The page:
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What’s the difference between a ship and a boat?

The Answer

There isn’t a firm definition, though generally a vessel is considered a ship if it is larger than 500 tonnes (~550 tons).

I think most of us feel like we instinctively know whether a vessel is a boat or a ship. A rowboat would never be described as a rowship, and you likely wouldn’t book a trip on a cruise boat. But other craft like commercial fishing vessels, or large yachts might be a little harder to classify.

It’s fair to say that the primary difference between the two is the relative size.

The most important aspect that is considered while stating the difference between a ship and a boat is the size. It is said that the best way to differentiate between a ship and a boat is to remember that “A ship can carry a boat, but a boat cannot carry a ship.”

Technically speaking, a mode of water transport that weighs at least 500 tonnes [~550 tons] or above is categorised as a ship. In comparison, boats are stipulated to be quite compact in their structural size and displacement.

7 Differences Between a Ship and a Boat – Marine Insight

The statement “A ship can carry a boat, but a boat cannot carry a ship.” is one that seems to be widely cited, but clearly imperfect and vague. You can carry a dinghy on a small yacht, but that doesn’t mean that the yacht is necessarily a ship (particularly if it’s less than 500 tonnes).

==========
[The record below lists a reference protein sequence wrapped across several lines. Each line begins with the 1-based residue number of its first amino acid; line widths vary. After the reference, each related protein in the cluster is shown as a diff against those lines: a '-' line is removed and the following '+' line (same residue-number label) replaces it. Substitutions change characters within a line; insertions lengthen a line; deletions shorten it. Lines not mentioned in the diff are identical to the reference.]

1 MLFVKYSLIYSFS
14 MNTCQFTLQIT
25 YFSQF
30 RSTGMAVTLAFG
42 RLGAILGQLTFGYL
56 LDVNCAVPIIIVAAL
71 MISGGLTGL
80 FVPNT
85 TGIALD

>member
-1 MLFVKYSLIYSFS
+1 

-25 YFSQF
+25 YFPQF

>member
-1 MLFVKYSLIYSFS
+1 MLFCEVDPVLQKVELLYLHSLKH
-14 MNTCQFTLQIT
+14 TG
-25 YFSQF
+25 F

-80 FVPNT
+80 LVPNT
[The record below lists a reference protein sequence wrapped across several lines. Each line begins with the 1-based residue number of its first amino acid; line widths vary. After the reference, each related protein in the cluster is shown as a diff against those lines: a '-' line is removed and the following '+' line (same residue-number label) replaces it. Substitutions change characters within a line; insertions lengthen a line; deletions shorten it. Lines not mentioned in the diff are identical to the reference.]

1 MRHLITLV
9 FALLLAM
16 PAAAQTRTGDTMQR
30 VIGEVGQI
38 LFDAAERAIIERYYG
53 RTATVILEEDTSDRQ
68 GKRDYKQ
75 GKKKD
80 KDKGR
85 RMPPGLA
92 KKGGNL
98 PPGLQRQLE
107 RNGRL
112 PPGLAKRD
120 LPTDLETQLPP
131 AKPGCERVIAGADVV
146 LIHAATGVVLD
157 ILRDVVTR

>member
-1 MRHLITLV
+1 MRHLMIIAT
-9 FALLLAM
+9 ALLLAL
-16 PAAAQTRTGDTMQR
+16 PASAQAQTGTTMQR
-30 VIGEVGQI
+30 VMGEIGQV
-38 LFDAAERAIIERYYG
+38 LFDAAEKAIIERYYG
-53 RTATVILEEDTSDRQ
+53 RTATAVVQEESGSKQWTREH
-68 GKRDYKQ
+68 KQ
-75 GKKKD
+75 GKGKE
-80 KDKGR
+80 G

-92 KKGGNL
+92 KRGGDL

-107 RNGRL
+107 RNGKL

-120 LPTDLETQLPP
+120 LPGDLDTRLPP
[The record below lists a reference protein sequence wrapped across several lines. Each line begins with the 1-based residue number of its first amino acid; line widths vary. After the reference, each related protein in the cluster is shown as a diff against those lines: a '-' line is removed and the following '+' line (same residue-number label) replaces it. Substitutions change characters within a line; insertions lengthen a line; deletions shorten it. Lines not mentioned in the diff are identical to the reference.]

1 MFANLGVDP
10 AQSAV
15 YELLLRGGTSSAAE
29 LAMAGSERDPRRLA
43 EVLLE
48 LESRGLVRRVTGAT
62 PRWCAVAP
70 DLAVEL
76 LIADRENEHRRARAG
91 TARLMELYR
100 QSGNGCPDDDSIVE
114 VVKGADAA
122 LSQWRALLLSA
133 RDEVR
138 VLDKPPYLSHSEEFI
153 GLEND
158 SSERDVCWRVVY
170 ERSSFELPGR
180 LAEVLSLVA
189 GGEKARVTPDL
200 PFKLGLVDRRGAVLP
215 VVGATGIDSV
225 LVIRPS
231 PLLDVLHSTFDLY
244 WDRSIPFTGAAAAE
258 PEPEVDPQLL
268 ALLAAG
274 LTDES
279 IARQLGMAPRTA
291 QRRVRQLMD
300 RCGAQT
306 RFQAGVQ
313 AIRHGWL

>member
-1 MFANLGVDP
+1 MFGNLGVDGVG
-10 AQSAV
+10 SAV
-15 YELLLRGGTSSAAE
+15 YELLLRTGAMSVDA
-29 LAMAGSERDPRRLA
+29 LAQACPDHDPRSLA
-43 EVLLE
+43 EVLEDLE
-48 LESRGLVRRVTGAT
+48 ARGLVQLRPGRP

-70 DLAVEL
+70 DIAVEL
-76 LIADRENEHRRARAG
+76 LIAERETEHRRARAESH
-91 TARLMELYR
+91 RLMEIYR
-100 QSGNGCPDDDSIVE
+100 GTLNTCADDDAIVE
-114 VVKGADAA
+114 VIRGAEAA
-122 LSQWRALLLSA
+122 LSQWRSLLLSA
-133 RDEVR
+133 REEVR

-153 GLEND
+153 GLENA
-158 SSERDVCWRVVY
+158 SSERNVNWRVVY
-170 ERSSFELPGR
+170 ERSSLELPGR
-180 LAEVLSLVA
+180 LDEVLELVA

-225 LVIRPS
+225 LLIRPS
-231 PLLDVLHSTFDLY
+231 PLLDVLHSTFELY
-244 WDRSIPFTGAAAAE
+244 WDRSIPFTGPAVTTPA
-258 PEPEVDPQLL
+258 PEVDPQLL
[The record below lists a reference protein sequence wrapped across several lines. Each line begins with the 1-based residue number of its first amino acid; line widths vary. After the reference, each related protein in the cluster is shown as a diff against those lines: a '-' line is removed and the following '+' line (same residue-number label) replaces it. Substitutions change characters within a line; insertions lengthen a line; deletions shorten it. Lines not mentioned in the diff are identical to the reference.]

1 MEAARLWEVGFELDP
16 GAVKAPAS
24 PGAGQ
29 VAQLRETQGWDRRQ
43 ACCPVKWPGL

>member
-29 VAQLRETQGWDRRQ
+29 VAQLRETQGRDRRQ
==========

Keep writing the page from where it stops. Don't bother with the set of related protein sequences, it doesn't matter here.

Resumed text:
The reference cited above provides 6 other criteria for determining whether a craft is a ship or a boat. This is summarized below.

Ships tend to operate in “oceans and high seas” while boats typically operable in smaller or restricted water areas.

I think people that operate small boats along an ocean’s coast would be a clear exception (perhaps exceptions that prove the rule). A sea kayak is pretty unlikely to be called a ship.

Ships tend to have complicated navigation and operational systems while boats typically do not.

“A ship requires a captain” while boats tend not to.

What about a skipper? (or a professor?)

Ships are specifically made to carry cargo, passengers or boats, which boats tend to be used for recreation, fishing or ferrying people.

I know there are ships that carry boats, but this has to be a pretty small minority, no?

A boat is simple in construction, while ships have complex machines and “design complexities”.

A ship has “dedicated engines to propel them”, while boats tend to be powered by sails, motor or human force.

What is a motor, but a “dedicated engine to propel [the boat]”?


I think it’s fair to say that the definitions of boats and ships are somewhat fluid and imprecise. If it seems big, call it a ship. If it’s not as big, call it a boat. If you’re not sure, call it a vessel or a craft. Can’t go wrong with either of those.

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